CITES: Shark Trade Regulations Denied
The UN wildlife trade group shot down bids on Tuesday to regulate trade on two species of sharks threatened with extinction from overfishing, setting off backfire from angry conservation activists.
Millions of hammerhead and white-tip sharks are taken from their ocean habitats every year, mainly for the growing demand for sharkfin soup, a delicacy in Chinese communities around the world.
The Convention on the International Trade in Endangered Species (CITES) rejected the US-sponsored proposals at the 13-day conference held in Doha. Supporters of the proposals are hoping for a second hearing on one or both proposals on Thursday, the final day of the conference.
Both species of shark were among the most common of the semi-coastal and open-water sharks just a few decades ago.
But overfishing of the sharks has led to an 80 percent global decline in hammerhead species and as much as a 90 percent drop in the Indian and Pacific oceans alone, according to experts.
The International Union for the Conservation of Nature (IUCN) lists the white-tip shark as critically endangered in the northwestern Atlantic, and vulnerable globally.
China voted against the hammerhead proposal, saying that even their well-trained fisheries officials had been unable to distinguish between fins once they were cut off. A Chinese delegate said that experience has shown that control of the species at borders would likely be unenforceable.
Japan was against both measures, arguing that management of shark populations should be left up to regional groups and not CITES.
Conservationists argue that fishing for sharks is not currently regulated. “The problem today is not there is serious mismanagement of trade in sharks, as for tuna, but that there is no management at all,” Sue Lieberman, policy director for the Washington-based Pew Environment Group, told the AFP news agency.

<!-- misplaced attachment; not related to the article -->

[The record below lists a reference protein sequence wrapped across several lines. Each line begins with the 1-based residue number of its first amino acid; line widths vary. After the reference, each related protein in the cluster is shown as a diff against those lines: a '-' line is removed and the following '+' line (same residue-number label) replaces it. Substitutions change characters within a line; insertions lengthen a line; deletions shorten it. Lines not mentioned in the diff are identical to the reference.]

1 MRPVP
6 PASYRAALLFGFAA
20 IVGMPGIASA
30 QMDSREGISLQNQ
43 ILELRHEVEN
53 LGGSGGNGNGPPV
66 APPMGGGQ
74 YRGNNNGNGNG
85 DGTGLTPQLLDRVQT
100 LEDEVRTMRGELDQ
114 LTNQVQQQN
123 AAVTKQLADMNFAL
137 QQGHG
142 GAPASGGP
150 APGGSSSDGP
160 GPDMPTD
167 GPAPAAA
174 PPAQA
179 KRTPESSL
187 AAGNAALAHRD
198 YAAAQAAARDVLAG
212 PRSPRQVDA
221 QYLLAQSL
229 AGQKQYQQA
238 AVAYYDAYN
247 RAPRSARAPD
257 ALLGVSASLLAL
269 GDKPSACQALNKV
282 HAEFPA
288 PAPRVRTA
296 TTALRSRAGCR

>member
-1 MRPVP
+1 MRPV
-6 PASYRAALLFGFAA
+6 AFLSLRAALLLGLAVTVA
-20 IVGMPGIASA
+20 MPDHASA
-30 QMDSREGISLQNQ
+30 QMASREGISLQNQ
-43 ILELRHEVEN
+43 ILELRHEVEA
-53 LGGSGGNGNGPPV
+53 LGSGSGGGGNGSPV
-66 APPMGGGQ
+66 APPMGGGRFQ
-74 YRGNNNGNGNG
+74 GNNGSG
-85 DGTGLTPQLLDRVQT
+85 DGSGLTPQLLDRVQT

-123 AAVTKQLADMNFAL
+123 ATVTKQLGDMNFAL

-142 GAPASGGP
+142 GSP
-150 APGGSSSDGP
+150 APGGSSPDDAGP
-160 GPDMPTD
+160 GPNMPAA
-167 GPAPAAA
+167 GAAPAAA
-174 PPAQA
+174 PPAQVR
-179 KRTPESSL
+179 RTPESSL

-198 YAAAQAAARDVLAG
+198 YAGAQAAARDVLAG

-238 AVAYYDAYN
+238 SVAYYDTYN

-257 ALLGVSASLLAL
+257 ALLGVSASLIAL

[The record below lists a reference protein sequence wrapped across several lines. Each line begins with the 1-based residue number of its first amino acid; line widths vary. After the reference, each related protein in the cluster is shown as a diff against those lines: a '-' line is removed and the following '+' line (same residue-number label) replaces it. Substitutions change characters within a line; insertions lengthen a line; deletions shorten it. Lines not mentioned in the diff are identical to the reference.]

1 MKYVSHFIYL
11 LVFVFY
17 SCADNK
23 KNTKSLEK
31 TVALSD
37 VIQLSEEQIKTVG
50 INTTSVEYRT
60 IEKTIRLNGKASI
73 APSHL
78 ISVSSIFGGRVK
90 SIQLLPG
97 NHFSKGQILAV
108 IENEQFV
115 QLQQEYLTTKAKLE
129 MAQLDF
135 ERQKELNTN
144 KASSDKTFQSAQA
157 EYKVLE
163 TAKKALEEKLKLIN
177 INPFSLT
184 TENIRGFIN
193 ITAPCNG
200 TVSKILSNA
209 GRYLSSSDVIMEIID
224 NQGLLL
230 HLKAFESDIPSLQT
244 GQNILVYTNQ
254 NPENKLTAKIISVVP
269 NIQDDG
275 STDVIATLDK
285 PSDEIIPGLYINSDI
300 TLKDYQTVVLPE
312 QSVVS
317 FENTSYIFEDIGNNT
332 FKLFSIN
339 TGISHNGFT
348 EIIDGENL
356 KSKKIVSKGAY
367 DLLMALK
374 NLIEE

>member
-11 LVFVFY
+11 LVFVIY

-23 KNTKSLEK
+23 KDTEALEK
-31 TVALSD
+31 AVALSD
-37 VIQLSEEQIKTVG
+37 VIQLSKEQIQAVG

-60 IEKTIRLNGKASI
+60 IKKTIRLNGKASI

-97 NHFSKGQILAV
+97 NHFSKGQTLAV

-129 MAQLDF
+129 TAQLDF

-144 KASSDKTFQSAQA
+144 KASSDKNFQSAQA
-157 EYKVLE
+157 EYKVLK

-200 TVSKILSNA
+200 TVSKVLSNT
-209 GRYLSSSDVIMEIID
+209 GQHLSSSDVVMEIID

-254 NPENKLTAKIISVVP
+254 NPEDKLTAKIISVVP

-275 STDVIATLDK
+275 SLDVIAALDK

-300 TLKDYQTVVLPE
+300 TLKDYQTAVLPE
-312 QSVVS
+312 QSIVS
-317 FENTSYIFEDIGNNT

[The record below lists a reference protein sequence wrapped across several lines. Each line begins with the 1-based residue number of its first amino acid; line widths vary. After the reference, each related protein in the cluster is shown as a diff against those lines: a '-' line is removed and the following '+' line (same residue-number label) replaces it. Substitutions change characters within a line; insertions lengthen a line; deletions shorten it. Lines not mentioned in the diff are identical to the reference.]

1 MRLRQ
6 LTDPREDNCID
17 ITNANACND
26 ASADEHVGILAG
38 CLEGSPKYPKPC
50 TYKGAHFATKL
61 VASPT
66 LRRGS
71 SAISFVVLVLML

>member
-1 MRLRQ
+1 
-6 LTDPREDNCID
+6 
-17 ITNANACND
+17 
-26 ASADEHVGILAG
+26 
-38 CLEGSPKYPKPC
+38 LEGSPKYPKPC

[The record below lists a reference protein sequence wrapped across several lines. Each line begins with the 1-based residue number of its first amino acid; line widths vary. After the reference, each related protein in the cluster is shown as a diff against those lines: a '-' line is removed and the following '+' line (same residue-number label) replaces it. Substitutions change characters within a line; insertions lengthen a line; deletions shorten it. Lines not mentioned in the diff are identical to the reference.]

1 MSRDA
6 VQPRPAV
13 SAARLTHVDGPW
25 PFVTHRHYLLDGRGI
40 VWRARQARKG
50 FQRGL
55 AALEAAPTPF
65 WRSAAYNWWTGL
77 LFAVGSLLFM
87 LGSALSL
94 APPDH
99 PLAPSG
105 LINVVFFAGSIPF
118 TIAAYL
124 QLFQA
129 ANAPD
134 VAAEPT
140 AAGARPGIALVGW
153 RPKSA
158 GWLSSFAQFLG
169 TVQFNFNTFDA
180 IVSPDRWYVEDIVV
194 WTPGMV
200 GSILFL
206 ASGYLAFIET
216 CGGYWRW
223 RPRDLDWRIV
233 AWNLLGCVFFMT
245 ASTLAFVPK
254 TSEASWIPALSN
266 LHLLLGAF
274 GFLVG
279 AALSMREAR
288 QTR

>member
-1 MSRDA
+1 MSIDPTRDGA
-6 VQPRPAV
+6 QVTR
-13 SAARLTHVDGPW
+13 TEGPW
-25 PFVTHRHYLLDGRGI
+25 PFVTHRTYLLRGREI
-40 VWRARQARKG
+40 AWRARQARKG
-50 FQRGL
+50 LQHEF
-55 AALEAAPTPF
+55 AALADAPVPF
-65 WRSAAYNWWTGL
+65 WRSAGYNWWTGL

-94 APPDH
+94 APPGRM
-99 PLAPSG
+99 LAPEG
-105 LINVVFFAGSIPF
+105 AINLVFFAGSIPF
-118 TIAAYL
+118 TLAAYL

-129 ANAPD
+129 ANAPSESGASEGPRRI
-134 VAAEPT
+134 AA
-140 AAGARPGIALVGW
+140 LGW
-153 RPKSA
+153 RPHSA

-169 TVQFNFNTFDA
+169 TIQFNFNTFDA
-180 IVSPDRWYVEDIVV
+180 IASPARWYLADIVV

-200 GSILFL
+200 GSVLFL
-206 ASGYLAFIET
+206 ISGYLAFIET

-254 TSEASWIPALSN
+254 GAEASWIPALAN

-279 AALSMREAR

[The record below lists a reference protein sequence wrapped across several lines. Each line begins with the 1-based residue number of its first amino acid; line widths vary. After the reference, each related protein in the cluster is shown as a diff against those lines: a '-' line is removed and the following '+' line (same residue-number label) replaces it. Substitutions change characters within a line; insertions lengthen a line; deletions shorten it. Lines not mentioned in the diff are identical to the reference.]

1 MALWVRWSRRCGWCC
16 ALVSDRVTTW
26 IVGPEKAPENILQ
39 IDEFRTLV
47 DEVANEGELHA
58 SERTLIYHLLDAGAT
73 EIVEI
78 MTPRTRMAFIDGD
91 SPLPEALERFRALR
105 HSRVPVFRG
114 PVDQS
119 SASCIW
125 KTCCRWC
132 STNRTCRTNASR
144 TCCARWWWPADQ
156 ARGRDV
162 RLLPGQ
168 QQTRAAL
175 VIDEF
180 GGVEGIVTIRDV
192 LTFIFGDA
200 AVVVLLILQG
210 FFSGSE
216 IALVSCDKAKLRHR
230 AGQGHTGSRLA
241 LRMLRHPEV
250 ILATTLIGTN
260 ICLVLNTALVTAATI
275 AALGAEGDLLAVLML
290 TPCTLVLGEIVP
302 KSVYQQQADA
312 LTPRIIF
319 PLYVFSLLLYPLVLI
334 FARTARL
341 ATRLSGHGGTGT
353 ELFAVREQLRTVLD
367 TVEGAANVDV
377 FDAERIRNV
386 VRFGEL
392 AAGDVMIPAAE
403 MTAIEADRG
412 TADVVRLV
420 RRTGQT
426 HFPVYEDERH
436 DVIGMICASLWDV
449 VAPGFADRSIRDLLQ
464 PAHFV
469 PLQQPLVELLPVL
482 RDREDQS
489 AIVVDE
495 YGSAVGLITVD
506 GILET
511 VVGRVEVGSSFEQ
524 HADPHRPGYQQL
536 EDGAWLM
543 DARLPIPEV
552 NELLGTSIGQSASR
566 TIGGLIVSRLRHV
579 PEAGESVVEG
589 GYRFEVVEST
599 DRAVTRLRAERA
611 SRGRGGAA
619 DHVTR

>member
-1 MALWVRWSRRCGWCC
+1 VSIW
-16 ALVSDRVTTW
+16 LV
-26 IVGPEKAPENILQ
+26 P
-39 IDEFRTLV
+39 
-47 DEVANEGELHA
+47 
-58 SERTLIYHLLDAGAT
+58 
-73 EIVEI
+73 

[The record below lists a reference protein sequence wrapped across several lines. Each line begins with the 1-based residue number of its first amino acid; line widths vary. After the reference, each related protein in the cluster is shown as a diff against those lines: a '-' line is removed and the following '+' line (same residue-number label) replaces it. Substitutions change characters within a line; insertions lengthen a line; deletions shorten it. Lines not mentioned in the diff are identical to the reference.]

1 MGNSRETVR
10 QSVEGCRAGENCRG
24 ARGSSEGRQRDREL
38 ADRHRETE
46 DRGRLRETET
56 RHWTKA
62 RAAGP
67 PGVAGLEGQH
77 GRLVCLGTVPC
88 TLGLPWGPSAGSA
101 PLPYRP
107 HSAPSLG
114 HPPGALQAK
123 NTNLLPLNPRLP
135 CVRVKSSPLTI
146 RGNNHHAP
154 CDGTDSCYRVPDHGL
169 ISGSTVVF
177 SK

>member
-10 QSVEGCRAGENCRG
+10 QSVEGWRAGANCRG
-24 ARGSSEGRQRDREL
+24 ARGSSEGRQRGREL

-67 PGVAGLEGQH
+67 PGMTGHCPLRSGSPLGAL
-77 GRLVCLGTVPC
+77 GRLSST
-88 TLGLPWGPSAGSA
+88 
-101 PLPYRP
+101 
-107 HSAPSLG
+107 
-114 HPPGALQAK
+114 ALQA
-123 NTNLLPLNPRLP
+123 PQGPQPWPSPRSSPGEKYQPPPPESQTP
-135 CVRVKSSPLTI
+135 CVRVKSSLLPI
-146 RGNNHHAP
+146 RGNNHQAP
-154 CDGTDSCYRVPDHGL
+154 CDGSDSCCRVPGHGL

Another point they argue is that sharks are especially vulnerable because most species take years to mature and have very few young.
The proposals sought for a listing on CITES’ Appendix II which would require countries to monitor and report all export activity, and to prove that fishing is done in a manner that is sustainable.
Although the proposals were supported by the UN Food and Agriculture Organization, as well as the secretariat of CITES, the bill lost due to a narrow margin on votes, angering conservationists.
“We see clearly now the Japanese motivation for opposing all these marine species proposals,” Anne Schroeer, an Madrid-based economist with Oceana, told AFP’s Marlowe Hood. “For the whales they say we are catching it traditionally. For the bluefin tuna, they say we are eating it. But for the sharks, there is nothing but pure economic interest.”
A proposal on Bluefin tuna regulation last week was voted down for Appendix I status, which would impose a total ban on cross-border trade. The fight was mainly between commercial interests and conservationists.
With sharks, there is business on both sides of the issue. Small island nations, and some bigger ones, rely on revenue from scuba-related tourism.
Two more species are scheduled for Appendix II listing votes on Tuesday: the porbeagle and spiny dogfish. Of the 64 species of open water shark species, almost a third face extinction, according to a report issued last June by the IUCN Shark Specialist Group.
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